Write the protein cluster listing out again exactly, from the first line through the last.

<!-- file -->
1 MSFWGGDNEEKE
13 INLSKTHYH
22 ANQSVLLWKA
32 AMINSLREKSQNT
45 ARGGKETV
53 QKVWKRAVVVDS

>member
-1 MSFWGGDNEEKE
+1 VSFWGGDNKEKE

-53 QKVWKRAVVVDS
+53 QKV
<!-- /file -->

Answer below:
1 MSFWGGDNEEKE
13 INLSKTHYH
22 ANQSVLLWKA
32 AMINSLREKSQNT
45 ARGGKETV
53 QKVWKRAVVVDS

>member
-1 MSFWGGDNEEKE
+1 VSFWGGDNKEKE

-53 QKVWKRAVVVDS
+53 QKV